Belize is perhaps best known internationally as a country of refuge for people fleeing the violence of The Northern Triangle, the area with the highest homicide rate in the world. The Northern Triangle is composed of Guatemala, Honduras, and El Salvador.

It is for its welcoming and accommodating demeanor that the country of Belize has been dubbed Central America’s Sanctuary, but deep within the sanctuary lies a problem which threatens to disrupt local and international stability: hunger.

Hunger in Belize is not a new issue. Since the early 2000s, Belize has had trouble ensuring adequate nutrition for its people. With the recent spikes in violent crime in surrounding countries, Belize’s food problems are predicted to grow in response to increased immigration rates.

While the gratuitous violence of The Northern Triangle tends to dominate the Central American media stage, hunger in Belize poses a real threat to the stability of the nation and its propensity for economic growth and expansion. Below are 10 facts which provide a quick, illustrative snapshot of how hunger is more than a physical pain: it is also an inhibitor of progress and a force unparalleled in its pervasive destructiveness.

10 Facts About Hunger in Belize

  1. The Depth of Hunger Index for Belize jumped from 150 calories to over 400 calories in 2007. (Depth of Hunger is measured as a deficit, meaning that, in 2007, individuals in Belize were lacking on average 400 calories of nutrition every day). For reference, a depth of hunger index score of 200 is cause for concern, demonstrating that a 400-calorie deficit is a cause for alarm.
  2. Food quality is also poor in Belize. Thirty-five percent of children under the age of five in Belize are anemic, which means that their red blood cell count is low. A low red blood cell count can lead to fatigue, which may seem trivial, but can have serious repercussions on a child’s early brain development.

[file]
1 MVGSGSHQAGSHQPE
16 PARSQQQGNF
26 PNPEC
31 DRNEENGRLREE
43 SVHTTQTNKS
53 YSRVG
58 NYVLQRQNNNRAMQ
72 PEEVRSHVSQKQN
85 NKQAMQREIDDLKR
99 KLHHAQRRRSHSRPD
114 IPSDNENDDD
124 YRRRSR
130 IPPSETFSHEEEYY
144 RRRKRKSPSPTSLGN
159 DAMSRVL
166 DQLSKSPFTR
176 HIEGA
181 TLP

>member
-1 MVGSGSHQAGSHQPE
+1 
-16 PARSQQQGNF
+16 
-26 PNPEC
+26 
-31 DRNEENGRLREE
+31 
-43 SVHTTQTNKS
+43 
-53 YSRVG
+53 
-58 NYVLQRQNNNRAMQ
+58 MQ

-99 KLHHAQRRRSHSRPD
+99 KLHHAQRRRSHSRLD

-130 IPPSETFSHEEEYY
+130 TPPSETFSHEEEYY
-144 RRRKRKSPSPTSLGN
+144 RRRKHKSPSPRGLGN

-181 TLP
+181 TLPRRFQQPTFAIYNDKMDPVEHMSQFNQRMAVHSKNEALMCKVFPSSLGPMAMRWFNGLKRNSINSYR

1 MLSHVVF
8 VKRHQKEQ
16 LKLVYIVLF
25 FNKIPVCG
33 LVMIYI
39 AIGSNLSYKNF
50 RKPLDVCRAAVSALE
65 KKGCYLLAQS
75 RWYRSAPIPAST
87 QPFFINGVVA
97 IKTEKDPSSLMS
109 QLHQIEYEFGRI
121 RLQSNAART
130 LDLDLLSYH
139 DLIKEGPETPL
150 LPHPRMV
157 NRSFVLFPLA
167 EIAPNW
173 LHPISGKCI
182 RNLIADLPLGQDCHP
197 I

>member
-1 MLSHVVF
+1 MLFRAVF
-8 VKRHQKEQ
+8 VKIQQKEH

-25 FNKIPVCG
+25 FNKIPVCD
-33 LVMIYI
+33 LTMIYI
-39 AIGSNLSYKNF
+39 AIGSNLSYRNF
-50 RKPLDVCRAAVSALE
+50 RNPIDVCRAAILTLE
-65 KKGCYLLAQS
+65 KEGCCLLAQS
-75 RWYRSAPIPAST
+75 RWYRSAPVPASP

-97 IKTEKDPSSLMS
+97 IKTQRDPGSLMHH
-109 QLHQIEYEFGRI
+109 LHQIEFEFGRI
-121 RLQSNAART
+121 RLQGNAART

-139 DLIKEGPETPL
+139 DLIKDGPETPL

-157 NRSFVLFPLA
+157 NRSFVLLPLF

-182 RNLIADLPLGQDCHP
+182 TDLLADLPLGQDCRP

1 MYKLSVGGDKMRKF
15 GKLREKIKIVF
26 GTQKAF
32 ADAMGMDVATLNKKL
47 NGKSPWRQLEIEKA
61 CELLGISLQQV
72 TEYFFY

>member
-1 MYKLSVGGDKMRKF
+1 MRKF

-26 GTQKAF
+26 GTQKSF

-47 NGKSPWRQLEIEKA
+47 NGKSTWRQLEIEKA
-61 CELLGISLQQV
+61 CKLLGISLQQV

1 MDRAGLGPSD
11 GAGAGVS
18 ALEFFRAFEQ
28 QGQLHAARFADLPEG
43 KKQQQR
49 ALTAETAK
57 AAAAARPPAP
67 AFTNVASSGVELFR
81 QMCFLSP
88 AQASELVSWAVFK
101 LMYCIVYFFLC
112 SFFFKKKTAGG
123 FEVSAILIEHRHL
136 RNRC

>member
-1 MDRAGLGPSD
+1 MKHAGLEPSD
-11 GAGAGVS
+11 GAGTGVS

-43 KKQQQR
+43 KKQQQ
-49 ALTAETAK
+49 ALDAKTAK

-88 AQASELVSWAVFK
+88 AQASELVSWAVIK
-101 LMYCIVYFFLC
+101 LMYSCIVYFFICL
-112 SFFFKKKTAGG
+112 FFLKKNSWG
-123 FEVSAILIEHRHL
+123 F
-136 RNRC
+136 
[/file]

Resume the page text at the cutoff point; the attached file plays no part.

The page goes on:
3. Hunger is not only a physical pain; it is also a social ailment. Over eight percent of Belizean women surveyed in a 2013 study said a husband has the right to beat his wife for burning the food, neglecting the children or arguing with their husband. While spousal disagreements and child neglect are not synonymous with hunger, there are potential overlaps between the above-listed categories. For example, a domestic assault may arise from an argument about how to ration food, exemplifying how hunger can permeate every sphere of social life and fuel social unrest.
  4. The Depth of Hunger in Belize is currently at 170 calories per person per day, which shows that overall hunger has decreased in recent years. However, whether or not the Depth of Hunger in Belize will continue to improve is a source of great debate among nutrition experts. Prevailing sentiments suggest that Belize’s hunger problems stem from the tumultuous political states of its neighboring countries, which means that stability must be restored in Belize’s neighboring countries in order for the Belizean government to shift its focus from providing protection to refugees to reducing hunger.
  5. The Depth of the Food Deficit is another hunger unit of measurement that indicates how many calories would be needed to improve the nutritional health of a country’s population from one hunger bracket to the next. For example, in Belize, the Depth of the Food Deficit is 40 calories per person per day, which means that the severely malnourished need 40 calories more per day in order to be considered only moderately malnourished.
  6. The food inflation rate in Belize is -1.7 percent, which means that food is currently relatively cheap. However, an extended food deflation rate could cause the agricultural economy to collapse leaving families to fend for themselves on small farms. Sustenance farming is somewhat common among rural families, but for those without arable land, deflating food prices are a bad omen.
  7. Because of inadequate nutrition, 19.3 percent of children ages 12 and under are stunted in growth or suffer from moderate malnutrition, which could leave them predisposed to illnesses in later life.
  8. Funds to minimize Belizean hunger are frequently funneled into border security programs in order to reduce violent crimes. Often times, however, these programs are ineffectual and serve solely as a sieve on limited national funds.
  9. Social safety net programs like the Food Pantry and Conditional Cash Transfer programs are new initiatives to reduce poverty and hunger in Belize. While the initiatives themselves purport huge successes, the tangible benefits of these programs have yet to be seen.
  10. While hunger in Belize has been on the decline since 2007, it remains an ominous threat to the continued development of Belize’s economy. Many school nutritional programs have been introduced in order to ensure that children have the energy to succeed in school and thus secure a fruitful professional career.

Belize is known as the refuge for the violence which plagues The Northern Triangle of Central America, and there is little doubt that the influx of crime and nefarious activities has augmented the country’s struggle to establish universal nutrition for its people. However, with the unveiling of a number of food and poverty programs in 2016, hunger in Belize seems well on its way to being satiated.

Spencer Linford

Photo: Flickr